Saturday, July 4, 2015

Where Monsters Dwell (Vol. 2) #1 & #2

The plan for the holiday weekend was for a lot of running and at least one day of graphic indulgence. (Last month I got out of the habit of a Friday-night scanning of pages from the prior weekend's reading. I'm reading fewer comic books, some weeks none at all, as I attempt to read at least two books a month.)

Yesterday, following a morning run in the July heat, I made the error of picking up Occupy Comics #2 off the top of a stack. I say error because the three issues of Occupy Comics are not light reads. At the center of each are segments of Alan Moore's detailed history of the comic-book industry. So instead of sitting down with my runner's high to a rejuvenating smorgasbord of colored panels I chewed through Moore's description of the shady foundations and reprehensibly exploitative practices of corporate comics.

The drop off in posts on current Marvel titles corresponds with a hiatus in the Where Monsters Dwell (Vol. 1) project I have been pursuing sporadically. Where Monsters Dwell was a Bronze Age Marvel reprint series of material, chiefly Kirby and Ditko work, from the company's pre-superhero Silver Age. The last post published was in early April. I am working my way backward, and I hit a hole in my collection, Where Monsters Dwell #13, and I have run into trouble finding a copy.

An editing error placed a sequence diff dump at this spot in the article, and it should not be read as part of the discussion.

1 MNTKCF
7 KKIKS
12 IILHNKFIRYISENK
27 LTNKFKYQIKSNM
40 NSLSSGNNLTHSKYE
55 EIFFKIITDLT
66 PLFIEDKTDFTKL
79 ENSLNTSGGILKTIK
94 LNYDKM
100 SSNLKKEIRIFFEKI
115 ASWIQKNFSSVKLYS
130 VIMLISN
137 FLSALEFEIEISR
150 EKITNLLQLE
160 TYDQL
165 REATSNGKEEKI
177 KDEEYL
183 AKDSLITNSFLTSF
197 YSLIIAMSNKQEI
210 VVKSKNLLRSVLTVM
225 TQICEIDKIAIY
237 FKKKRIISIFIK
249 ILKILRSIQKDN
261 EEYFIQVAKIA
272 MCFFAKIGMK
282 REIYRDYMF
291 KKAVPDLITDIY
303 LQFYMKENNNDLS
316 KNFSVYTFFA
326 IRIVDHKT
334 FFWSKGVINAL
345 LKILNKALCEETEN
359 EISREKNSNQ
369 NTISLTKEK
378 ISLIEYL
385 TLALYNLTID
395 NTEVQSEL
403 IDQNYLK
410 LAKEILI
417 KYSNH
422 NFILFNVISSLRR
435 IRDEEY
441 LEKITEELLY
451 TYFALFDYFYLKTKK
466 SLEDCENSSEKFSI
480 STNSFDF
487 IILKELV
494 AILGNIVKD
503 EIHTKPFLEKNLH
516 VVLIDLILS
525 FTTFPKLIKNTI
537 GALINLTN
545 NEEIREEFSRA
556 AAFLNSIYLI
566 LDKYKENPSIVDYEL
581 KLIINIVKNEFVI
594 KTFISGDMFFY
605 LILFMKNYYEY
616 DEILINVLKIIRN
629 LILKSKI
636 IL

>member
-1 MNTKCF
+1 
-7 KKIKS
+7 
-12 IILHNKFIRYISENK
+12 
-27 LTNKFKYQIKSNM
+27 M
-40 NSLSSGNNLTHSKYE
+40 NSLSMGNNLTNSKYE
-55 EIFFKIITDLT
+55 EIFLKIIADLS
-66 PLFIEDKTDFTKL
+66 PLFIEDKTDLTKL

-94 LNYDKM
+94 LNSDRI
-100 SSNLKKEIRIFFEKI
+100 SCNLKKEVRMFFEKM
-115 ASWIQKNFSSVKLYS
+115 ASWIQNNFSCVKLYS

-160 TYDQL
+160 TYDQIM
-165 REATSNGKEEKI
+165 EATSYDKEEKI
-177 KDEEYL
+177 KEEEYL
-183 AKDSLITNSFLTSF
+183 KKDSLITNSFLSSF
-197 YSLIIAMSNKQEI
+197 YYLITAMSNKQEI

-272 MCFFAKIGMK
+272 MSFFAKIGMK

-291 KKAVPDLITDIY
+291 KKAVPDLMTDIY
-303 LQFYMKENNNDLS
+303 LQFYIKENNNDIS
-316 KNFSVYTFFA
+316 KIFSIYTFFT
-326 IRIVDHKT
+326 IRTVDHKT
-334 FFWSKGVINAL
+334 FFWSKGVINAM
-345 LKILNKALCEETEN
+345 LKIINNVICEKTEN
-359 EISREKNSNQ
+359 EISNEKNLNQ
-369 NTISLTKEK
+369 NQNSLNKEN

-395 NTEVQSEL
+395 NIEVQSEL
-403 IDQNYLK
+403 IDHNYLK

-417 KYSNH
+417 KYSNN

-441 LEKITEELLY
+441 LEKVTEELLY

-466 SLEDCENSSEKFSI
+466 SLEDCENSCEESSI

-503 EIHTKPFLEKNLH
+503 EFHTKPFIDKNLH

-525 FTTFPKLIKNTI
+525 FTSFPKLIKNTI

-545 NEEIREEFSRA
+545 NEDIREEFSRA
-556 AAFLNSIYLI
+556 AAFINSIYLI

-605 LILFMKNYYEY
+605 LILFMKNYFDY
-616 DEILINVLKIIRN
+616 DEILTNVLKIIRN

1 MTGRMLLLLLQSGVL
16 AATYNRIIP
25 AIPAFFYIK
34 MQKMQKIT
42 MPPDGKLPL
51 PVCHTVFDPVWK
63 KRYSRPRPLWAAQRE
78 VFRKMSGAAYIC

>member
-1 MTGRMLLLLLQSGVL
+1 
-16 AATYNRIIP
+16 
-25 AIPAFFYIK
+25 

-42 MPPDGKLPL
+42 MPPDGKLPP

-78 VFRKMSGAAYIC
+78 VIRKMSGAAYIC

Fortunately, as part of a tie-in with the latest crossover, Secret Wars, Marvel has resurrected the title after the last issue appeared 40 years ago.

The story -- penned by Garth Ennis; art by Russ Braun, with fantastic colors by Dono Sanchez Almara -- is a throwback to the pulp magazines of the 1930s, out of which the modern comic-book industry grew, with the interesting tweak that the leading man biplane pilot is an alcoholic coward afflicted by satyriasis, while the female sidekick, no mere eye-candy appendage, is the one who actually fights and wears the pants.

Below you will find scans of the opening pages to Where Monsters Dwell #1. The poltroon flying ace Karl Kaufmann skips out on the jungle princess who holds in her belly the fruit of his loins. These four scans are followed by the cover of Where Monsters Dwell #2 followed by the concluding pages to that issue.

What adolescent can resist a death struggle between a gigantic great white shark and a super-sized alligator (both from the age of dinosaurs), topped off by the appearance of a troop of Amazons?

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